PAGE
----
A first collection of Bible-based micro-tales
“Fiction Favours the Facts” is a collection of the first 22 micro-tales from the Bible Tales Newsletter.
Micro-tales? What are they? They are short stories about Bible characters or events.
Bible-based fiction – the facts of the Bible rounded out with imaginative detail to help us recognise the lives and feelings of real people.
Some are about Bible characters you have never heard of, while others concentrate on an incident in the life of one of the more famous Bible characters.
I will never forget the terror that enveloped me then, nor the feeling of sinking. The water sort of gradually “broke” underneath me; melted somehow – a bit like my faith was melting away. I tried to just ignore it and keep walking, but that didn’t help. Suddenly, all support was gone and I was falling, falling freely down into the terrifying water that seemed to open its mouth to take me, and I shouted out into the darkness and wind, “Lord! Save me!” I knew Jesus was too far away to reach me, but who else could I turn to? And Jesus was there. Immediately. His hand reached out and held me.
Peter, walking on water in “The wind and the waves are real'
- Cain’s confessions
- A Blissful Silence
- An afternoon at the well
- The Golden Calf
- Confessions of a Dancer-Snatcher
- Achish – What might have been…
- Another three today
- The widow of Zarephath
- 185,000 times 55
- El or Bel?
- I’m incistern on this!
- No more waiting
- Follow me!
- The Wind and the Waves are Real
- To go or not to go?
- A gift for God
- I’m glad it was dark!
- He promised us life
- Here is your mother
- A Vacant Place
- The Ethiopian Eunuch
- Praise can open doors
Cain and Abel, Noah and his family, Moses and Aaron, Daniel, Ebed-Melech, Mark, Peter, Paul and Silas and Judas Iscariot share their experiences with us. Lives from long ago are made real so that we can share their difficulties, triumphs and failures – and expand our own understanding of what makes our life worthwhile to God.
Frequent parties, the obsequious attitude of servants and the admiration of our new friends all felt good, and the niggling of my conscience could be quieted when necessary. But deep down inside I wasn’t happy. Money couldn’t buy peace with God, and that’s what I wanted most.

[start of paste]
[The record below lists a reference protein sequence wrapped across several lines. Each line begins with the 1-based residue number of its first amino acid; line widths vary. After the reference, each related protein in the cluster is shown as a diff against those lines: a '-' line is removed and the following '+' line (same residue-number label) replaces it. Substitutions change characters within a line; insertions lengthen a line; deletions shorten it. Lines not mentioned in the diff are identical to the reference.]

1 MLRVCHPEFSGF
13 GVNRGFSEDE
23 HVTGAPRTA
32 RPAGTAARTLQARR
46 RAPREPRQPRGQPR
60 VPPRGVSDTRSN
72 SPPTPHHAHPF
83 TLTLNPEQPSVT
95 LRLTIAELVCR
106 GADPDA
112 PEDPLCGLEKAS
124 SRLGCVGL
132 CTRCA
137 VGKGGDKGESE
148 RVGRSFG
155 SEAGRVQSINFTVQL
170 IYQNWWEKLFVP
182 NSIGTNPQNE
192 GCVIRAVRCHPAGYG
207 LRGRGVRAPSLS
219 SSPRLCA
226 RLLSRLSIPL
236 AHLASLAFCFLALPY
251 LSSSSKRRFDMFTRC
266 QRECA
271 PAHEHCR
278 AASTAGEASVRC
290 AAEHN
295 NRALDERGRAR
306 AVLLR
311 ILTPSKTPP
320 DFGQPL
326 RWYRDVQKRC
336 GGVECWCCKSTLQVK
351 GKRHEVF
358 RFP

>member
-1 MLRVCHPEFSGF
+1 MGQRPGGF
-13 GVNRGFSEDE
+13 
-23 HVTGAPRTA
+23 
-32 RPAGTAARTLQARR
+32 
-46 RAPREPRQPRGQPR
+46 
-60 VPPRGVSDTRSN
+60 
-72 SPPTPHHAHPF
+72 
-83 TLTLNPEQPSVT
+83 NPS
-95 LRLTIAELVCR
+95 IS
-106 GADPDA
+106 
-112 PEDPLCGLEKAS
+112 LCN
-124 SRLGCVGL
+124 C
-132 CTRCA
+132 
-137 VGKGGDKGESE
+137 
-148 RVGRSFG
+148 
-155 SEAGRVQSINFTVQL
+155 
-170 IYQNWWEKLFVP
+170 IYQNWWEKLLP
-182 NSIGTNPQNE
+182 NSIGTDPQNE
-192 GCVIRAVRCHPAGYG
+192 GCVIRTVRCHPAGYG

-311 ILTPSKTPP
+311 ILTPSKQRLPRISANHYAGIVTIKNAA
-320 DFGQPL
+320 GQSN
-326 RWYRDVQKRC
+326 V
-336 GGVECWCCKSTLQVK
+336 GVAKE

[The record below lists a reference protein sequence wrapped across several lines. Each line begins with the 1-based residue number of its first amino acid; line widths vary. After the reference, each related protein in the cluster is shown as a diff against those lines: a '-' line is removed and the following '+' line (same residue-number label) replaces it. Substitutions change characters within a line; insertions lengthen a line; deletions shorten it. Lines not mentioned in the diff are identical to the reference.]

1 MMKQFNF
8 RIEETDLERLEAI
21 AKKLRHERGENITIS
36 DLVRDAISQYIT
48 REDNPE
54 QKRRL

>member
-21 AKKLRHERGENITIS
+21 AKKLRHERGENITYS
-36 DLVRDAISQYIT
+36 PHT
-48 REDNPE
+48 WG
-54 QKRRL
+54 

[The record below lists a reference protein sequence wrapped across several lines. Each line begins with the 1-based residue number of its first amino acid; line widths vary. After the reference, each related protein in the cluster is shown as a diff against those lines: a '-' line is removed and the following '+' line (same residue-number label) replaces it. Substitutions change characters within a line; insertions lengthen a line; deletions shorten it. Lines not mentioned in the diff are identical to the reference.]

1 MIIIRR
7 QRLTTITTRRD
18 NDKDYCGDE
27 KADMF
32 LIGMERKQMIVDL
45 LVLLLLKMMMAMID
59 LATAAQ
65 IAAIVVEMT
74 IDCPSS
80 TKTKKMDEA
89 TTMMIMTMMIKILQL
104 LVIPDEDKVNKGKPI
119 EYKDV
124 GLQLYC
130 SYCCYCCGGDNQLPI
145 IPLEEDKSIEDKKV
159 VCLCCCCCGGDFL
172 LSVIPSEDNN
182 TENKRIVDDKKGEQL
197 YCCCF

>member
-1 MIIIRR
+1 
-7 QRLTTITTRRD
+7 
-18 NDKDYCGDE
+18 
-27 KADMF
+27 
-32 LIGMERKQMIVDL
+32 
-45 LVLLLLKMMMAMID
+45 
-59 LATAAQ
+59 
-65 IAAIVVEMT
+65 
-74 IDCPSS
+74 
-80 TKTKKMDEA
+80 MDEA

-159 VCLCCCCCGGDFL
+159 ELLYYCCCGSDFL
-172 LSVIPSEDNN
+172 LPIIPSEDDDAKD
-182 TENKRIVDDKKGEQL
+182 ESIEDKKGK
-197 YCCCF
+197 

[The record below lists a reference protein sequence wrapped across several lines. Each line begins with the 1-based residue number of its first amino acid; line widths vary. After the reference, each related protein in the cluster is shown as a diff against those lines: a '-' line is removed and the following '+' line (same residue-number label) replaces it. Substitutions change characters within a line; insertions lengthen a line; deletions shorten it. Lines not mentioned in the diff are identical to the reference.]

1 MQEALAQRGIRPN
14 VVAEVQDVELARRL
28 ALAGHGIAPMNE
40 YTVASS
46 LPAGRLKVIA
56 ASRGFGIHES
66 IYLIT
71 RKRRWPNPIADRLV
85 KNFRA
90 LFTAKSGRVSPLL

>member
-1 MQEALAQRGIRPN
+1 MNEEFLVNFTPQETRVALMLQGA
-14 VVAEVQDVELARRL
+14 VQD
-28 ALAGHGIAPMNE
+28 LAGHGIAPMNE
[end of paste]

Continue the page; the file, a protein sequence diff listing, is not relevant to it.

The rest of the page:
Matthew, Jesus’ disciple in “Follow me!”
In “Fiction Favours the Facts” Old Testament heroes interact with ordinary people and we learn their lessons of hospitality and faith.
He came with the twilight, as the sun sank below the horizon; a ball of orange fire sinking into the Great Sea. Filaments of cloud glowed scarlet, and the ethereal beauty of the sunset hid the barrenness of the landscape beneath. His clothes were simple but rough, and a belt encircled his waist.
Standing off to the side of the road, bent over and slowly collecting sticks as I was, I was hoping he wouldn’t see me in the dusk, but he must have, for he called in a croaky voice, “Give me a little water in a cup. I need a drink.”
“The widow of Zarephath”
And even the life of the most famous traitor – Judas Iscariot – is opened for us to look at in a possible reconstruction of how he became a traitor.
I threw the money back at them and turned away. I can still see the coins bouncing on the floor of the temple.
My commitment to God’s law has been corrupted. My honesty has been lost. My integrity lies in tatters. I have betrayed the son of God, and his last few responses to me have all been critical. There is nowhere I can go. It would have been better if I had never been born.
Judas Iscariot in “He promised us life”
A wide variety of Biblical characters walk across the pages of this book and each micro-tale gives us something to think about. Lives presented by the Bible in just a few words are thoughtfully expanded, tinted with colour and life – but without straying from God’s word.